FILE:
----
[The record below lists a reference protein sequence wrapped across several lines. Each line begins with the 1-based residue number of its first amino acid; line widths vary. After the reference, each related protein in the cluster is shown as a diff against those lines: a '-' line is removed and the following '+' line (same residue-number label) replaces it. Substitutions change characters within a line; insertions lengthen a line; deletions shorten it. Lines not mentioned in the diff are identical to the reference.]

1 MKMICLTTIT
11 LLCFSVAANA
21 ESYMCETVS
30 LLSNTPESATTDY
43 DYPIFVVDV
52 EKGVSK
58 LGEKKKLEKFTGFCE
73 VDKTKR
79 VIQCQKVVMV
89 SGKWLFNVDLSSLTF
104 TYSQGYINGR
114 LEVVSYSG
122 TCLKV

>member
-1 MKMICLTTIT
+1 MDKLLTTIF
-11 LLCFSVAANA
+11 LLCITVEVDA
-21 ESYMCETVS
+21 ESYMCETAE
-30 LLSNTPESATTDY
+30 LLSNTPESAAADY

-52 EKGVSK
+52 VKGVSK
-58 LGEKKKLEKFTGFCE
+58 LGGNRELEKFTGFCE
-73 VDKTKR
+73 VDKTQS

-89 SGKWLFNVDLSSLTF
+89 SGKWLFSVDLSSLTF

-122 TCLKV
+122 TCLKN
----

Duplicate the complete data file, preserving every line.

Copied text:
[The record below lists a reference protein sequence wrapped across several lines. Each line begins with the 1-based residue number of its first amino acid; line widths vary. After the reference, each related protein in the cluster is shown as a diff against those lines: a '-' line is removed and the following '+' line (same residue-number label) replaces it. Substitutions change characters within a line; insertions lengthen a line; deletions shorten it. Lines not mentioned in the diff are identical to the reference.]

1 MKMICLTTIT
11 LLCFSVAANA
21 ESYMCETVS
30 LLSNTPESATTDY
43 DYPIFVVDV
52 EKGVSK
58 LGEKKKLEKFTGFCE
73 VDKTKR
79 VIQCQKVVMV
89 SGKWLFNVDLSSLTF
104 TYSQGYINGR
114 LEVVSYSG
122 TCLKV

>member
-1 MKMICLTTIT
+1 MDKLLTTIF
-11 LLCFSVAANA
+11 LLCITVEVDA
-21 ESYMCETVS
+21 ESYMCETAE
-30 LLSNTPESATTDY
+30 LLSNTPESAAADY

-52 EKGVSK
+52 VKGVSK
-58 LGEKKKLEKFTGFCE
+58 LGGNRELEKFTGFCE
-73 VDKTKR
+73 VDKTQS

-89 SGKWLFNVDLSSLTF
+89 SGKWLFSVDLSSLTF

-122 TCLKV
+122 TCLKN